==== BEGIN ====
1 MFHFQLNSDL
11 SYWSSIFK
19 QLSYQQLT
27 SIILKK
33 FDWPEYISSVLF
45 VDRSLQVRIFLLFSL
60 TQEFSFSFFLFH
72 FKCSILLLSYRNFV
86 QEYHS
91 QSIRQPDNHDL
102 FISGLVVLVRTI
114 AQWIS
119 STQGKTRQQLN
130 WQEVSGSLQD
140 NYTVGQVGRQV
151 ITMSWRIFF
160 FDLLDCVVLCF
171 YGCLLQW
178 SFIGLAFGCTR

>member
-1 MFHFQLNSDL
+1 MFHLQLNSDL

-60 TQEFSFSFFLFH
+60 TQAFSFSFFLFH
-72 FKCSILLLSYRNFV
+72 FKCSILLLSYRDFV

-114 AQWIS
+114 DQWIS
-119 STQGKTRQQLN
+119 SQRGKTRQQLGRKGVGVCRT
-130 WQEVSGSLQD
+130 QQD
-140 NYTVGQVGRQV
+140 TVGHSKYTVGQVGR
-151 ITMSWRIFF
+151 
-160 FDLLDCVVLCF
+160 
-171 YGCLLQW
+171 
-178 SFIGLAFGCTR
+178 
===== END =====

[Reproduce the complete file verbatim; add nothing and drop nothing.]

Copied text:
1 MFHFQLNSDL
11 SYWSSIFK
19 QLSYQQLT
27 SIILKK
33 FDWPEYISSVLF
45 VDRSLQVRIFLLFSL
60 TQEFSFSFFLFH
72 FKCSILLLSYRNFV
86 QEYHS
91 QSIRQPDNHDL
102 FISGLVVLVRTI
114 AQWIS
119 STQGKTRQQLN
130 WQEVSGSLQD
140 NYTVGQVGRQV
151 ITMSWRIFF
160 FDLLDCVVLCF
171 YGCLLQW
178 SFIGLAFGCTR

>member
-1 MFHFQLNSDL
+1 MFHLQLNSDL

-60 TQEFSFSFFLFH
+60 TQAFSFSFFLFH
-72 FKCSILLLSYRNFV
+72 FKCSILLLSYRDFV

-114 AQWIS
+114 DQWIS
-119 STQGKTRQQLN
+119 SQRGKTRQQLGRKGVGVCRT
-130 WQEVSGSLQD
+130 QQD
-140 NYTVGQVGRQV
+140 TVGHSKYTVGQVGR
-151 ITMSWRIFF
+151 
-160 FDLLDCVVLCF
+160 
-171 YGCLLQW
+171 
-178 SFIGLAFGCTR
+178 